Canadian artist Janet Cardiff (b. 1957) tends to operate as part of a duo along with her partner, George Bures Miller. Both independently and together, they’ve produced sound installations and have pioneered the “audio walk”, or soundwalk, format. The artists represented Canada at the 49th Venice Biennale in 2001 where they received the Premio Speciale and the Benesse Prize. Those in or visiting New York City can experience Cardiff’s freely-available 35-minute audio walk Her Long Black Hair while strolling through Central Park, pretending to be that mysterious black-haired woman.
Anne Le Troter
Anne Le Troter’s (b. 1985) first major institutional solo show Bulleted List at Palais de Tokyo in 2017 featured a sound piece with telephone interviewers, or political pollsters, laid out like an opera. For her 2019 commission for the Nasher Sculpture Center in Dallas, the Villa Kujoyama 2021 residency programme laureate developed a piece with audio samples she collected from a US-based cryobank. “I arrange ‘language blocks’ one after the other, reworking them, using the constraints of each phrase: duration, tone, and breathing.” In 2021, she secured the ADAGP-Bétonsalon grant which culminated in a solo exhibition at Bétonsalon, Paris with thousands of photographs by Marc Vaux transformed into a sound archive.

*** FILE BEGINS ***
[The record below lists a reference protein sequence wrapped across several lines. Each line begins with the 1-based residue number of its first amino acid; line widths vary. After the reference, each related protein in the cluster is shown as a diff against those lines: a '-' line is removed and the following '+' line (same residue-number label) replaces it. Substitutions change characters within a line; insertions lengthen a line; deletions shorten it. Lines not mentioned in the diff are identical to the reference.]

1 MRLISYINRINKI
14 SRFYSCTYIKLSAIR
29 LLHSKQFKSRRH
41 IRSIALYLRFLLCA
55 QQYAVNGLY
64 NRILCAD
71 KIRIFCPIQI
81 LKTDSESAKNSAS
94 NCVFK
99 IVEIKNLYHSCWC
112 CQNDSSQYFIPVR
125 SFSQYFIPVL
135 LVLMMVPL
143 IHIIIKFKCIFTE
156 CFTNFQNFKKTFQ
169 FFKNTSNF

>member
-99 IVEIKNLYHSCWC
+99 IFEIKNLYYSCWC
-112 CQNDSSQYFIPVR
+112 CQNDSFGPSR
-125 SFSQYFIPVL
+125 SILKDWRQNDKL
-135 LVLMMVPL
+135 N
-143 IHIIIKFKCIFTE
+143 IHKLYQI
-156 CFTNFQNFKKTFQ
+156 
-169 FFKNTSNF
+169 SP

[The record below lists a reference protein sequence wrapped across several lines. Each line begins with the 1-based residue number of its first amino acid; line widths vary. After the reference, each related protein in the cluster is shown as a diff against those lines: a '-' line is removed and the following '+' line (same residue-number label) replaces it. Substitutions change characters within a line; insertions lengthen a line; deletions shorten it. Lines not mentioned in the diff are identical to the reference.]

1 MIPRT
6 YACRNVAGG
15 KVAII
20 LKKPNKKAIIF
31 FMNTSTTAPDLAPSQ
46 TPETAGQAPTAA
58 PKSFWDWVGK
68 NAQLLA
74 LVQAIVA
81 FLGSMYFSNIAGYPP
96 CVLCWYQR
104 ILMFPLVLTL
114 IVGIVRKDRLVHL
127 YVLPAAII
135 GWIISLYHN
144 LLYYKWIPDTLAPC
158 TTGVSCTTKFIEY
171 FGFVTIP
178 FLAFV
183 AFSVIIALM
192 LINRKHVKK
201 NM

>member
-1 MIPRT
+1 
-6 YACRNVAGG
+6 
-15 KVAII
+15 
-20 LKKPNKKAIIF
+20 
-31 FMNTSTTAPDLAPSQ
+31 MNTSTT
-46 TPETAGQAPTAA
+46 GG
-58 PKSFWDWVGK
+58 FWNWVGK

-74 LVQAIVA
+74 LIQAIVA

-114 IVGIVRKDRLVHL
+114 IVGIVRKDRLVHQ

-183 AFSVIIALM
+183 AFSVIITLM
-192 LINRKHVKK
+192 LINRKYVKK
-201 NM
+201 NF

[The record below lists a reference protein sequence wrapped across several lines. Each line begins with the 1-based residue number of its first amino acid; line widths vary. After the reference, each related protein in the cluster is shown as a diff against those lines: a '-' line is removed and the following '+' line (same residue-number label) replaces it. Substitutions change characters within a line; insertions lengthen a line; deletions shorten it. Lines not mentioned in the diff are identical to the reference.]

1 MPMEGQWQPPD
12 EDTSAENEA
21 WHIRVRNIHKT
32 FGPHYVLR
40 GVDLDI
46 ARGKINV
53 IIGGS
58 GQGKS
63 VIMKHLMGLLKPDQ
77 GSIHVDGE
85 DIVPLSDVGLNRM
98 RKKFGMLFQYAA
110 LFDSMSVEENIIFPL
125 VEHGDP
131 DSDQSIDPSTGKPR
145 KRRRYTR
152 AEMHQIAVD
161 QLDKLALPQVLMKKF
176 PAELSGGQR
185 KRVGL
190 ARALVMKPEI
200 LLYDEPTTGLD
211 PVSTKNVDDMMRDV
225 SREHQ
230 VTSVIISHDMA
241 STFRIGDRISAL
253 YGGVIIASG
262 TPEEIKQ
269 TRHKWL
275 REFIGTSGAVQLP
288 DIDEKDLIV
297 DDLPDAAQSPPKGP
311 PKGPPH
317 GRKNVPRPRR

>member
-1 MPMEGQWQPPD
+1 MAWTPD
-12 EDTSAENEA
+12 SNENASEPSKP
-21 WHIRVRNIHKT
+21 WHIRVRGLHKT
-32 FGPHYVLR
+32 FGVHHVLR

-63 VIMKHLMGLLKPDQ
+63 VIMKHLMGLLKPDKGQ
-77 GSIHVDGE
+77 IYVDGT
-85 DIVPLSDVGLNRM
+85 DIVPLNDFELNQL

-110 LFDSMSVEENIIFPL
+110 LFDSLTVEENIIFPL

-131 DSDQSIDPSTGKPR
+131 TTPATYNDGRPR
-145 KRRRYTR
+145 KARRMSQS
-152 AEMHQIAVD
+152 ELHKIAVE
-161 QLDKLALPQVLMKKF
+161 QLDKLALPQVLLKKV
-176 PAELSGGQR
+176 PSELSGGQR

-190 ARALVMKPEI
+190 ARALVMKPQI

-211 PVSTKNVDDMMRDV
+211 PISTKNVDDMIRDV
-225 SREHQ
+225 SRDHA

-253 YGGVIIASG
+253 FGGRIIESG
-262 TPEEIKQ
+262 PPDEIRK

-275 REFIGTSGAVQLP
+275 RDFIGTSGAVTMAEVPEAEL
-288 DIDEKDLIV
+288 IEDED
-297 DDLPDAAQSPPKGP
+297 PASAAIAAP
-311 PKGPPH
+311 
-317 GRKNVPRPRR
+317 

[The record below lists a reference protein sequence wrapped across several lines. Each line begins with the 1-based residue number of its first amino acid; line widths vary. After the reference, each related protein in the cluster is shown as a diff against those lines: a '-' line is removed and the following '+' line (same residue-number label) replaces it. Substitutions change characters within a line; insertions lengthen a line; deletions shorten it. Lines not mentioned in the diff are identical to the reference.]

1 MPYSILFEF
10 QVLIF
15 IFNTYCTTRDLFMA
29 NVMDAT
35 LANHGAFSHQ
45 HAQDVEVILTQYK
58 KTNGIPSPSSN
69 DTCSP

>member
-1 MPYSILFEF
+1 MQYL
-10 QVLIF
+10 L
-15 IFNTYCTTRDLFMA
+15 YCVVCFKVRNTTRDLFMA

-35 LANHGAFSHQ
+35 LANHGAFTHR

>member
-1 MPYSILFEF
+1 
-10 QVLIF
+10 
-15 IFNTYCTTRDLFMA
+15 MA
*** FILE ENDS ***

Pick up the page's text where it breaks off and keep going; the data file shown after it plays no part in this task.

Trained as a classical violinist, Laurie Anderson (b. 1947) is works in multimedia—performance, music, sculpture, and video—and has invented several instruments across her five-decade career. Her Self-Playing Violin (1974) features a hidden speaker tucked inside a violin playing pre-recorded music to allow for one-person duets. In 2021-2022, the Hirshhorn Museum and Sculpture Garden presented her largest-ever US solo show including a series of live performances.
Jennie C. Jones
In February 2022, Jennie C. Jones’ solo show at the Guggenheim Museum New York opened with 20 new works created specifically for the architectural layout of the Frank Lloyd Wright space. Many of the works utilize architectural felt and acoustic panels to create “active surfaces” that absorb sound. “Jones channels in her hybrid objects a legacy of radical Black sonic practitioners who negotiated twentieth-century social experience with compositions that could be powerfully expressive in their embrace of opacity,” explained the exhibition text.
Brooklyn-based artist and composer Marina Rosenfeld (b. 1968) explores acoustic architecture and forms of participation in her work and has staged works for the musicians Okkyung Lee, Marino Formenti, and Annette Henry (Warrior Q). In 2021, she had a solo show at Kunsthaus Baselland in Basel, Switzerland with works “revisiting the traces” of her early all-female orchestras. Her long-running project Deathstar began with a solo exhibition at Portikus Frankfurt with a five-hour performance by pianist Marino Formenti in 2017, later culminating in a double album in 2020.
Cover Credit: Paul Zinken/dpa picture alliance/Alamy Live News
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Writer: Bana Bissat
Bana Bissat is a Milan-based writer who reports on sound art for Sound of Life. She has written for Flash Art, Lampoon, and Cultured. @banabissat